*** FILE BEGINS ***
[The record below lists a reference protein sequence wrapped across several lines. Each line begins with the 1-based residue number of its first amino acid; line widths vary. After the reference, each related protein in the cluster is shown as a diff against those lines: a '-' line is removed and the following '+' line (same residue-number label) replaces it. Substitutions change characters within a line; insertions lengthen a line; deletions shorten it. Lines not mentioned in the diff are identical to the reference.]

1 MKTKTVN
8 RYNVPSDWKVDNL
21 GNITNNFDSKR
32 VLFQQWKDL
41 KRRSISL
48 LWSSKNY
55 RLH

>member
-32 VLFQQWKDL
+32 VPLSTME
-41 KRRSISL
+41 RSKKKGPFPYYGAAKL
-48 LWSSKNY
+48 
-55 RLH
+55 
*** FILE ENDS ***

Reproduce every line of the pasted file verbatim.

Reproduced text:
[The record below lists a reference protein sequence wrapped across several lines. Each line begins with the 1-based residue number of its first amino acid; line widths vary. After the reference, each related protein in the cluster is shown as a diff against those lines: a '-' line is removed and the following '+' line (same residue-number label) replaces it. Substitutions change characters within a line; insertions lengthen a line; deletions shorten it. Lines not mentioned in the diff are identical to the reference.]

1 MKTKTVN
8 RYNVPSDWKVDNL
21 GNITNNFDSKR
32 VLFQQWKDL
41 KRRSISL
48 LWSSKNY
55 RLH

>member
-32 VLFQQWKDL
+32 VPLSTME
-41 KRRSISL
+41 RSKKKGPFPYYGAAKL
-48 LWSSKNY
+48 
-55 RLH
+55 